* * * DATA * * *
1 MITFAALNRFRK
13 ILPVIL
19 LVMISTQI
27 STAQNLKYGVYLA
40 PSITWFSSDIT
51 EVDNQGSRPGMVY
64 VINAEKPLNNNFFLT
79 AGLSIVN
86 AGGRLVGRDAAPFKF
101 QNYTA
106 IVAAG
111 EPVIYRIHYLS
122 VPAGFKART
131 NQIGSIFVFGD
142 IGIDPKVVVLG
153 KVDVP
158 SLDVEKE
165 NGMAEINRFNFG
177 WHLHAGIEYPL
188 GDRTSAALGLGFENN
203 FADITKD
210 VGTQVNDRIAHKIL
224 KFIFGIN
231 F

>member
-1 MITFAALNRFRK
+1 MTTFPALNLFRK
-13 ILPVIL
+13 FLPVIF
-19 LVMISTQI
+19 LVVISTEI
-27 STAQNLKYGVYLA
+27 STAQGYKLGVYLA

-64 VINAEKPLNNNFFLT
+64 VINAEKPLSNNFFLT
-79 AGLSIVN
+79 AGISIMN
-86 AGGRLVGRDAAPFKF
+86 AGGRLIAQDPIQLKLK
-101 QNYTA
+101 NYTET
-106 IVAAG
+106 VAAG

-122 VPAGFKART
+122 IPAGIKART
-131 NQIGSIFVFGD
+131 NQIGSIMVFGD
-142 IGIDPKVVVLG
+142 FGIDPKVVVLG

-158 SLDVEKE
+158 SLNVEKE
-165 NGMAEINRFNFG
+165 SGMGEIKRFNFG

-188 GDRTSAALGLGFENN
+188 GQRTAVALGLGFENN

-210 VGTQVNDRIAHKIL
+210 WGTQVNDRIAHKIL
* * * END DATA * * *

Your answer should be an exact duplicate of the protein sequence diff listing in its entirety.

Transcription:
1 MITFAALNRFRK
13 ILPVIL
19 LVMISTQI
27 STAQNLKYGVYLA
40 PSITWFSSDIT
51 EVDNQGSRPGMVY
64 VINAEKPLNNNFFLT
79 AGLSIVN
86 AGGRLVGRDAAPFKF
101 QNYTA
106 IVAAG
111 EPVIYRIHYLS
122 VPAGFKART
131 NQIGSIFVFGD
142 IGIDPKVVVLG
153 KVDVP
158 SLDVEKE
165 NGMAEINRFNFG
177 WHLHAGIEYPL
188 GDRTSAALGLGFENN
203 FADITKD
210 VGTQVNDRIAHKIL
224 KFIFGIN
231 F

>member
-1 MITFAALNRFRK
+1 MTTFPALNLFRK
-13 ILPVIL
+13 FLPVIF
-19 LVMISTQI
+19 LVVISTEI
-27 STAQNLKYGVYLA
+27 STAQGYKLGVYLA

-64 VINAEKPLNNNFFLT
+64 VINAEKPLSNNFFLT
-79 AGLSIVN
+79 AGISIMN
-86 AGGRLVGRDAAPFKF
+86 AGGRLIAQDPIQLKLK
-101 QNYTA
+101 NYTET
-106 IVAAG
+106 VAAG

-122 VPAGFKART
+122 IPAGIKART
-131 NQIGSIFVFGD
+131 NQIGSIMVFGD
-142 IGIDPKVVVLG
+142 FGIDPKVVVLG

-158 SLDVEKE
+158 SLNVEKE
-165 NGMAEINRFNFG
+165 SGMGEIKRFNFG

-188 GDRTSAALGLGFENN
+188 GQRTAVALGLGFENN

-210 VGTQVNDRIAHKIL
+210 WGTQVNDRIAHKIL